Foreign Domination

Jul 28th, 2006, in News, by

Amien Rais and the anti-foreigner current in Indonesian politics.

There is a strong strain within the Indonesian political elites of hostility towards foreign involvement, or domination as it seen by some, in the economy, and Amien Rais, a leader of the National Mandate Party (PAN), Partai Amanat Nasional, is one of the most forthright in this niche.

Amien Rais
Amien Rais, popular with the ladies.

Speaking on Thursday 27th July to an event held to mark the anniversary of the Independent Bull National Party (PNBK), Rais said the country had sold itself to foreigners and that rejection of foreign domination of the country’s natural resources would be the key factor enabling Indonesia to recover from its present disarray.

The abundant natural wealth of this country is already in the power of foreigners without any control and supervision, while the nation can do nothing about it.

The leaders of the country, president Susilo Bambang Yudhoyono and vice president Jusuf Kalla, had failed to show their courage to end such foreign domination.

He then made note of the examples of Evo Morales, the president of Bolivia, and Hugo Chaves of Venezuela, and suggested their records of rejecting foreign domination of their countries should be emulated by Indonesia – failing this the nation would remain in a parlous state and would fall further behind similarly positioned countries. The revolution that threw out the Dutch colonialists would not be complete until other, more dispersed, forms of foreign influence were rooted out.

(See also PAN & The Big Picture and Attitudes to Australia for more on Amien Rais.)

9 Comments on “Foreign Domination”

  1. O. Bule says:

    Amien Rais is an authoritarian, left wing, nationalist who want to return Indonesia to the sort of undemocratic, socialist mess that is was under Sukarno. For Indonesia’s sake, let’s hope he and his kind do not get to far.

    O. Bule

  2. Tony says:

    With an average 70/30 profit split in favor of the Indonesian government for oil & gas contracts, the thirst for foreign investment and the domestic market obligation that hampers such investments, what is he talking about?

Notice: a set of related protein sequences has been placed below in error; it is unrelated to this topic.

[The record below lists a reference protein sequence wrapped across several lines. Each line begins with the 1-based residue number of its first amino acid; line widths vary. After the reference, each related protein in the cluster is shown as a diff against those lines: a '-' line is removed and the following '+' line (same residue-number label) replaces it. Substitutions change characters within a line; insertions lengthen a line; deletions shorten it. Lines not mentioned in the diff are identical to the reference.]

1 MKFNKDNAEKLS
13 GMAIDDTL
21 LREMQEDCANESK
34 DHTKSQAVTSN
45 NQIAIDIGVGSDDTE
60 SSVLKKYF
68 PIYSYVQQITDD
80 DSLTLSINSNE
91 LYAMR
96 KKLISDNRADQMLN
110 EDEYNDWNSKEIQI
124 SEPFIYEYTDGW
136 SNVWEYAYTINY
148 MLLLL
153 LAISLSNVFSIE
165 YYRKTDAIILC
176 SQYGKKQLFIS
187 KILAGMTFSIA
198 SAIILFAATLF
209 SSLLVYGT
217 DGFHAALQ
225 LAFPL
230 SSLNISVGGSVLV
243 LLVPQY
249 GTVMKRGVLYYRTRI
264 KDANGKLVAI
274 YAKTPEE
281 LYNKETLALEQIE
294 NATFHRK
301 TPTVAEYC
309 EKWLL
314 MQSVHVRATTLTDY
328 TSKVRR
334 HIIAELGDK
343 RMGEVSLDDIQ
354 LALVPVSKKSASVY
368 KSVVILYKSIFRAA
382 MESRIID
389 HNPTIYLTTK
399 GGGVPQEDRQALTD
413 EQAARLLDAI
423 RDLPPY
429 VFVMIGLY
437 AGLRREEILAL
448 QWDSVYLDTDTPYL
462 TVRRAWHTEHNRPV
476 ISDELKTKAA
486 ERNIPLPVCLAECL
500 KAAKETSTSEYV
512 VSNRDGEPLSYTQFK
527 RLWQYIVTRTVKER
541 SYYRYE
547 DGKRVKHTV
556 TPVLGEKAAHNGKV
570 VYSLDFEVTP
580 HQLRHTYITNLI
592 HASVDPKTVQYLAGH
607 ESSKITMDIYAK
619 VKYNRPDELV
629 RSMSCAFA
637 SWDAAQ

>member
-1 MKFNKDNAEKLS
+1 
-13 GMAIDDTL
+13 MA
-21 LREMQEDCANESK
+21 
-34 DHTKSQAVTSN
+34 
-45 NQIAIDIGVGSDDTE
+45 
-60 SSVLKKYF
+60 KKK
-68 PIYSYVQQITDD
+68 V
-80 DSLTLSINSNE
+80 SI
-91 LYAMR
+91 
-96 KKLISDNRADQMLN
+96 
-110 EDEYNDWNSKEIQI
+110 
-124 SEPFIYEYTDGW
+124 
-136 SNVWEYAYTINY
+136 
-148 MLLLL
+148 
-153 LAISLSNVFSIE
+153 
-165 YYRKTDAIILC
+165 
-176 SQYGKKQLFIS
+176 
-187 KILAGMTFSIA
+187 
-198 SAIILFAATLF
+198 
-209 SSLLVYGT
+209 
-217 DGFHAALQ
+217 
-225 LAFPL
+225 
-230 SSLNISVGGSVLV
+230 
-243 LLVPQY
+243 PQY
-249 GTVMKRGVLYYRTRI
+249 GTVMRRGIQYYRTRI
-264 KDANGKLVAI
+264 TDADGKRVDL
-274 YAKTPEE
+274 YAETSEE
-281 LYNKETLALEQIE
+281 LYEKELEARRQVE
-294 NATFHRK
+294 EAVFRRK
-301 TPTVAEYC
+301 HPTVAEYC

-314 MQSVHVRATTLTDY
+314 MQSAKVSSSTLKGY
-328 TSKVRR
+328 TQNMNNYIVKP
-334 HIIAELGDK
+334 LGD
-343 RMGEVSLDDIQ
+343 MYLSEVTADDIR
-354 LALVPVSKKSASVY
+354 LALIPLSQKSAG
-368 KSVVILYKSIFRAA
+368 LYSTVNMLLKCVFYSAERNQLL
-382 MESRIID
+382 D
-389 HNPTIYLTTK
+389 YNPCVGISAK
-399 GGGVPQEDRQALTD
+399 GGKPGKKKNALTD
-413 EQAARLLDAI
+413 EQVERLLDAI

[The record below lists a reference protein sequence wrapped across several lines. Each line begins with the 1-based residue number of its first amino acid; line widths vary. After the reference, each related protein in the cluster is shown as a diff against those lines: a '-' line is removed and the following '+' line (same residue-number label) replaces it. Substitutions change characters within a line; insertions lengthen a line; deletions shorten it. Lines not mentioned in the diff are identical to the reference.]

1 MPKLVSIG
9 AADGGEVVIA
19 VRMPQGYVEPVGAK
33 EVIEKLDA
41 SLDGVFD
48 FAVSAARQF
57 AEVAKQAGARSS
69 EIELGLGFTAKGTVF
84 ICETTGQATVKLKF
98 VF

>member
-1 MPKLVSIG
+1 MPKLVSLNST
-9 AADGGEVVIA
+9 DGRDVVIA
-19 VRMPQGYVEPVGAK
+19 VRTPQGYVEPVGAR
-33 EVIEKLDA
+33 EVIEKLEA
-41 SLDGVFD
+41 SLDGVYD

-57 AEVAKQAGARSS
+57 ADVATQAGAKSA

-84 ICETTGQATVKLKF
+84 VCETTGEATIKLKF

3. Hassan says:

    how about the mere 10% from royalti and taxes the government receives from the biggest and richest company in Indonesia, freeport mcmoran? those kind of deal hurts this nation and it’s people seriously.

  4. Andrew says:

    What hurts Indonesia MOST is NOT the small royalty received from foreign companies operating in Indonesia, it is the corrupt government officials.

    Anyway, whose fault is it to accept a mere 10%? why not ask for 20%? is it the companies’ fault? looks like Indonesia’s fault to me…

    A little off-topic, but I remember going to elementary school and being forced to learn how evil the Dutch was for occupying Indonesia for 350 years. I still remember vividly what was mentioned in the (so-called) history book: “…politik busuk devide et impera penjajah Belanda…”
    Who’s fault is it that the Dutch stayed for that long? I don’t think they’re evil, it was Indonesia who’s stupid.

  5. chacha says:

    I dont think RAIS is very bright men. if he ever become a Indonesian leader the peoples would hung him in no time. from making them sufer because of his egnorance and egocentric. I bet his filty rich from taking foreign bribe. FACT economi in Indonesia will be ten time worse whithout foreign business. I still believe that he got poses by bin ladin that way he practice bogus Muslim.

  6. Hassan says:

    heck, the US were colonialized by the english once, are they stupid too? when a meany bullies a weak guy, is the weak guy stupid or the bully just mean and selfish? we didn’t let them stayed here, there are countless attempts to repel those colonialists. we just don’t have the power to get rid of them because of obvious technological and military inbalance back then. sheesh, talk about wiseguys.

  7. Andrew says:

    They probably were stupid, too – but at least I don’t see emotional content embedded in the US history book. What disturbs me is not whether or not Indonesia was colonized, it is the fact that we curse on them in our history book. Let’s leave history book for – well – history!

  8. Andrew says:

    Hassan, being patriotic is good, but that doesn’t mean you can curse on other nations. What I see all the time is what Andrew observes – elementary school kids being brainwashed into believing that the Dutch is evil. THERE IS NO EVIL in a war, it is a jungle out there. If you can’t get rid of the colinialist, do something else with your brain – you don’t need to curse at them, it’s that simple.

    Which part of that don’t you understand?

  9. Hassan says:

    Mark: the part when the colonialists always try to justify their past behaviour, that is totally unacceptable. actually the history books were saying the Dutch were evil back then, when they invade and colonialize our country, not the Dutch today.

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